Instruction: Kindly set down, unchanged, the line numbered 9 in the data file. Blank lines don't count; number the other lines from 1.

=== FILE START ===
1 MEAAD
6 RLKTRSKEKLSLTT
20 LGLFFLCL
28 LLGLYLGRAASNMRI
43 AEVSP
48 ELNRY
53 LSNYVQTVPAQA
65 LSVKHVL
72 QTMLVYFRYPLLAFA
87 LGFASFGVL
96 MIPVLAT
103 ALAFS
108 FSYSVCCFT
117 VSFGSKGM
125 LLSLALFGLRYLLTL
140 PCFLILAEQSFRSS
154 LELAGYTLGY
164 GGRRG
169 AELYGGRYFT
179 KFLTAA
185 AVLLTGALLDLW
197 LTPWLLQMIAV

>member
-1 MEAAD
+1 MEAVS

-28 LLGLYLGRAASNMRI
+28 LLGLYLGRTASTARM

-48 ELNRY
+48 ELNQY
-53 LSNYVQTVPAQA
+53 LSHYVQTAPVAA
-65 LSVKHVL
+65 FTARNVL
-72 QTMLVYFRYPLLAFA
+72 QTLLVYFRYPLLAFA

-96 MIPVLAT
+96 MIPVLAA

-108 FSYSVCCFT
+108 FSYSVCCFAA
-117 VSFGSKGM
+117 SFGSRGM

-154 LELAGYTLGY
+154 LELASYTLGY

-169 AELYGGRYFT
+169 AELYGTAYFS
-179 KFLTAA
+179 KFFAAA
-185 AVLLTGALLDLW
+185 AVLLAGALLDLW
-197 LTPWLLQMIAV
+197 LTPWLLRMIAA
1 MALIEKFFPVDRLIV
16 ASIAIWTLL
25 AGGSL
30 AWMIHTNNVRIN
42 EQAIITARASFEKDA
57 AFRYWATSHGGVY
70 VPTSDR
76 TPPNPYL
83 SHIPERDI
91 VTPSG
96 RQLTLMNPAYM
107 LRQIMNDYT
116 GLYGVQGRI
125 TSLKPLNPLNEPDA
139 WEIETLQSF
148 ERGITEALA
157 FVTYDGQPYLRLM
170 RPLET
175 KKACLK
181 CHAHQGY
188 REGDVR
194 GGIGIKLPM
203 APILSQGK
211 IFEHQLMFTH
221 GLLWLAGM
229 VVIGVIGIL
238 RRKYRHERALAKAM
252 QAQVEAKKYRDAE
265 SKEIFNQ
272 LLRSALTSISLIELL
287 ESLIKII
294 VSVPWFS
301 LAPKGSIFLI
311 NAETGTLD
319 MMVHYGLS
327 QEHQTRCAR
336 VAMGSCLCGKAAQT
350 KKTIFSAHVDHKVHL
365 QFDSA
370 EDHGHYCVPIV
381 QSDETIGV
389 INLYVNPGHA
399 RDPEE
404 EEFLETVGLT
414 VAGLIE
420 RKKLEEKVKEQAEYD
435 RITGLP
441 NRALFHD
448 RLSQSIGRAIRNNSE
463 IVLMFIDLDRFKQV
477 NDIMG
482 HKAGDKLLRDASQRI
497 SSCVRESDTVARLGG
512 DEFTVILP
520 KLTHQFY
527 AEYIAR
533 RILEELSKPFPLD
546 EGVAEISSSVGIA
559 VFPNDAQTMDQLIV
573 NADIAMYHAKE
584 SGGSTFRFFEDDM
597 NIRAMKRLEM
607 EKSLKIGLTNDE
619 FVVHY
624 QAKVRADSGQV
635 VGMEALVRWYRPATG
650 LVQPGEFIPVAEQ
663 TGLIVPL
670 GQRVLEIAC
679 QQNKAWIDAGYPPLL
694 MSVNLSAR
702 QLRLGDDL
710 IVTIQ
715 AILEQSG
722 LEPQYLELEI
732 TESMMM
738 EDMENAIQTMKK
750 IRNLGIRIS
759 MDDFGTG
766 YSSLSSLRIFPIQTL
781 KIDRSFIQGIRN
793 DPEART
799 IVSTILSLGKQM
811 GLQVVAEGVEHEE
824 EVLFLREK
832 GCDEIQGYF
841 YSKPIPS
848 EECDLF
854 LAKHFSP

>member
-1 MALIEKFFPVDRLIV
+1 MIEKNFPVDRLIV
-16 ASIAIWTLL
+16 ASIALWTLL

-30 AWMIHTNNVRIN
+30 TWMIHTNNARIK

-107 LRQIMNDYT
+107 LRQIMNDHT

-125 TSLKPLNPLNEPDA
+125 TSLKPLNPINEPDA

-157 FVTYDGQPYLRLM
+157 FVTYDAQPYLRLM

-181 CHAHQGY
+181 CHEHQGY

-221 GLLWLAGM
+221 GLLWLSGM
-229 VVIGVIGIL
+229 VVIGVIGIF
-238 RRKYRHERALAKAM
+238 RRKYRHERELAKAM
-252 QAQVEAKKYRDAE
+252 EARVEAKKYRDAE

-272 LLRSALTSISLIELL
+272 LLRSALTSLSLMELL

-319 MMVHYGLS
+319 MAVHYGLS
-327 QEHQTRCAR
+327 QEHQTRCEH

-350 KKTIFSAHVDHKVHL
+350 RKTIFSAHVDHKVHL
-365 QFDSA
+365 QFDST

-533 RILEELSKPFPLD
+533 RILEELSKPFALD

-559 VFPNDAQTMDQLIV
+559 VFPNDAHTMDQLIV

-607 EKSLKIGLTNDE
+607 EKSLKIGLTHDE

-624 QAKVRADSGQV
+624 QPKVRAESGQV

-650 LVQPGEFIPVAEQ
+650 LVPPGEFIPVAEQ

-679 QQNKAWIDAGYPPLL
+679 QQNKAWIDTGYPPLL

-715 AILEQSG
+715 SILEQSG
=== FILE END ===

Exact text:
72 QTMLVYFRYPLLAFA